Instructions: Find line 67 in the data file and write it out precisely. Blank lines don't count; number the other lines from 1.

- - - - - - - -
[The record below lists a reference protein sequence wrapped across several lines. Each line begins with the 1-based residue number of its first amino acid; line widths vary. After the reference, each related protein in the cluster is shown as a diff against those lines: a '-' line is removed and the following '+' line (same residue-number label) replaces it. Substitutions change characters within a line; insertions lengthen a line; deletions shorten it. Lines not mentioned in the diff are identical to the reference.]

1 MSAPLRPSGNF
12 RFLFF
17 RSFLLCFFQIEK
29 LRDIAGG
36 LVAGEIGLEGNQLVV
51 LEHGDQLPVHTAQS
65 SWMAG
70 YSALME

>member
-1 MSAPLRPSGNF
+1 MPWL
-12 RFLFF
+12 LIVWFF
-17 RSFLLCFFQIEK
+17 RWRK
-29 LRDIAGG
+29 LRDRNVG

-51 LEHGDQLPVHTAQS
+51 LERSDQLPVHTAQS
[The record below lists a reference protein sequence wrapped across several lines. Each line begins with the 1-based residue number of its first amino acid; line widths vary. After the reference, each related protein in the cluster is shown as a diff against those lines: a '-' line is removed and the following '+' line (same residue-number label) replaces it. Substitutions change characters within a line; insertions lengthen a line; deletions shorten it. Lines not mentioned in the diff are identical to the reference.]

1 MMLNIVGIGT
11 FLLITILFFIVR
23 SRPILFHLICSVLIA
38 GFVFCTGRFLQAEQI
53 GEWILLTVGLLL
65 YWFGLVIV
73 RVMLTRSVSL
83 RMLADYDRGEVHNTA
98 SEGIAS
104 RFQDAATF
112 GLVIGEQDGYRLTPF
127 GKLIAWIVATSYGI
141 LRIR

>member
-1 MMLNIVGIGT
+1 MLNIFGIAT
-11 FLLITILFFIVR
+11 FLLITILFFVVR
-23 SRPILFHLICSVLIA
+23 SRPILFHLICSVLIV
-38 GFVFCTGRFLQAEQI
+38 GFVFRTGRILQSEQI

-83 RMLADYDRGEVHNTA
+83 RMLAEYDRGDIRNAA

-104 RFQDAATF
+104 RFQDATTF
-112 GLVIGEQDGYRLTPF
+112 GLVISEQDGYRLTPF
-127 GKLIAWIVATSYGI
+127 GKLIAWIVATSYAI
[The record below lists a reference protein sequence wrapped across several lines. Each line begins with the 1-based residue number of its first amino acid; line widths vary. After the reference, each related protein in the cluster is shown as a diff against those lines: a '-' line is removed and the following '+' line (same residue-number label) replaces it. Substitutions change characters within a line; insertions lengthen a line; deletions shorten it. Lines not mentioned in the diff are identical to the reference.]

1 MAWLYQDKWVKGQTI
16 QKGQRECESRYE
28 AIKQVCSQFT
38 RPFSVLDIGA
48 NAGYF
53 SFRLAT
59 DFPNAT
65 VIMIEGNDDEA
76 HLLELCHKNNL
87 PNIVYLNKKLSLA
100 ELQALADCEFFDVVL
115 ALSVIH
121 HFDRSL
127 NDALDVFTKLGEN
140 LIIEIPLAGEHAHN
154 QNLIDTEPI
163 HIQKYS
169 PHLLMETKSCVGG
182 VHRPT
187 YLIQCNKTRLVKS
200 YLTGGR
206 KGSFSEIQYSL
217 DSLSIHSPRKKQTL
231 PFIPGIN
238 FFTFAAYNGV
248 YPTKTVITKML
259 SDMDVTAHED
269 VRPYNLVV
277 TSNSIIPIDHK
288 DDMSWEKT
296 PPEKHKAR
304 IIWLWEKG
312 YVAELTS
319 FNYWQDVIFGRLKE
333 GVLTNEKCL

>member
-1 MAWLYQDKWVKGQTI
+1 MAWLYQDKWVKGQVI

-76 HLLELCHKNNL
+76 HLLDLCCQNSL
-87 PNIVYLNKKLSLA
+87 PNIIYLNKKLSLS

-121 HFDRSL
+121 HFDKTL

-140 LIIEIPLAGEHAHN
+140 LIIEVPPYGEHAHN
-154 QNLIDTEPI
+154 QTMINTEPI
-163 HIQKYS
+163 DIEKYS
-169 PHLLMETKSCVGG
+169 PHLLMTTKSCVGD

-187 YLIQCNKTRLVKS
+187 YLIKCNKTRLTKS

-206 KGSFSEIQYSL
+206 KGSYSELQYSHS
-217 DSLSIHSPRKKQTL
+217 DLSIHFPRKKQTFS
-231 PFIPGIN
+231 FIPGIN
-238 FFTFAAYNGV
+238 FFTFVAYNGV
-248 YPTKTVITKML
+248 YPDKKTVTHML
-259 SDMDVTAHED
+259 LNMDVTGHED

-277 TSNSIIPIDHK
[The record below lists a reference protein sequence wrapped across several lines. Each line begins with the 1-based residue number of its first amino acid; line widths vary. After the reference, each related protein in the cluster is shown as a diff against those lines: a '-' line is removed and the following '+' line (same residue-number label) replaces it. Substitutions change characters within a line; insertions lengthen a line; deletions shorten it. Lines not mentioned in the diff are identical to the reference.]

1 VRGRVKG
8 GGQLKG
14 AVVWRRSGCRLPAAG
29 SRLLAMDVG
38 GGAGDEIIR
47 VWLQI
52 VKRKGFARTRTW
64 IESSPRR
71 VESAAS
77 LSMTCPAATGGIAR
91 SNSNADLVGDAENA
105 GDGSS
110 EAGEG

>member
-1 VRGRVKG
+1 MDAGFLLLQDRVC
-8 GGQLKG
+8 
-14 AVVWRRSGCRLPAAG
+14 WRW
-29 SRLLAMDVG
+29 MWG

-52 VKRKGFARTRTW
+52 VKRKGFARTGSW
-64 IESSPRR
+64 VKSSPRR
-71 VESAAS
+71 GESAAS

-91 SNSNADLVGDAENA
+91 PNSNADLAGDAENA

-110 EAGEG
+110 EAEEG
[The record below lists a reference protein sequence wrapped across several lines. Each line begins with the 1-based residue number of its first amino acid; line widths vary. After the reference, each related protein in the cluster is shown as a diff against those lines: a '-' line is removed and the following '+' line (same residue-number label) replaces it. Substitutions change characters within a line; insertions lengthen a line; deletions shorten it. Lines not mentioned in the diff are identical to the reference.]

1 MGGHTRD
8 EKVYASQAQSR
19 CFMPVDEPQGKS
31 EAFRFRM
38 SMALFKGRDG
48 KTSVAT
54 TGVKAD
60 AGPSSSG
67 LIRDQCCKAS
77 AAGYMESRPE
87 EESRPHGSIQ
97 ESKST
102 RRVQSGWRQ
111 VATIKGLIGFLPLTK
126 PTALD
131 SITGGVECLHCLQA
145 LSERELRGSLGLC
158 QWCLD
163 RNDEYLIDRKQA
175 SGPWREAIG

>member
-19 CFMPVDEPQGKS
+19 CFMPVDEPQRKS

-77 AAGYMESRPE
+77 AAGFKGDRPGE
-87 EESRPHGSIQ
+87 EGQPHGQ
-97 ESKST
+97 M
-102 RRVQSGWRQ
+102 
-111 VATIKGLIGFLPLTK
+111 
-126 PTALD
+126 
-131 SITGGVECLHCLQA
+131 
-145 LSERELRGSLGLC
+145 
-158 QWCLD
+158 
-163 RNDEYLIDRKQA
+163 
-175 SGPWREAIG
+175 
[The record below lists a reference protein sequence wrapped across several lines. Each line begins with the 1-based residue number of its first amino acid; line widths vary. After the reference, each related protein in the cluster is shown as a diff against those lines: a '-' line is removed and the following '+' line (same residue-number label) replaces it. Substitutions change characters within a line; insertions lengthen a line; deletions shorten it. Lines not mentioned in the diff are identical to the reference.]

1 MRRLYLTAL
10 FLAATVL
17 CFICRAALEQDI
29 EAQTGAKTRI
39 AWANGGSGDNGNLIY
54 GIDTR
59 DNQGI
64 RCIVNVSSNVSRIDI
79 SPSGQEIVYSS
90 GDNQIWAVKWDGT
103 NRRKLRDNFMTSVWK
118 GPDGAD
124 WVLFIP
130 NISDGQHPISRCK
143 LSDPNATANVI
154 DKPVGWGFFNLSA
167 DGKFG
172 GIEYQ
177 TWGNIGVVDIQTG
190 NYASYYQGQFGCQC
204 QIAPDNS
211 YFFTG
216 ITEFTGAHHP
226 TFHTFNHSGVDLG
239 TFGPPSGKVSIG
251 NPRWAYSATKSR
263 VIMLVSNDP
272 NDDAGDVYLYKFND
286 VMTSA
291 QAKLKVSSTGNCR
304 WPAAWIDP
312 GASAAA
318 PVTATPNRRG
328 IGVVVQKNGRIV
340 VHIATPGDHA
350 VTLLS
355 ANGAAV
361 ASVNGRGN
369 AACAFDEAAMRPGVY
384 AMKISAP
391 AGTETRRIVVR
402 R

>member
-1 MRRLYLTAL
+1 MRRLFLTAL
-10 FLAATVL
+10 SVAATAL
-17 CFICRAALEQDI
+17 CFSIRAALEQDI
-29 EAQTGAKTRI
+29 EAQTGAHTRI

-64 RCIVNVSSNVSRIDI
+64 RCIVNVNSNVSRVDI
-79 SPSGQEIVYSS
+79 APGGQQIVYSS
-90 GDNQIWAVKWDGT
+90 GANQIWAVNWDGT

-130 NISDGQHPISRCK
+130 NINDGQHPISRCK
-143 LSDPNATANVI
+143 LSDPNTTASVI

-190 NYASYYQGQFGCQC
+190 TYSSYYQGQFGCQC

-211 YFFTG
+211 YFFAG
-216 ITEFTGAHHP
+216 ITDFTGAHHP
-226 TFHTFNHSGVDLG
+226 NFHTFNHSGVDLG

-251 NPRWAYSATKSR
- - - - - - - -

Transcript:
140 LIIEIPLAGEHAHN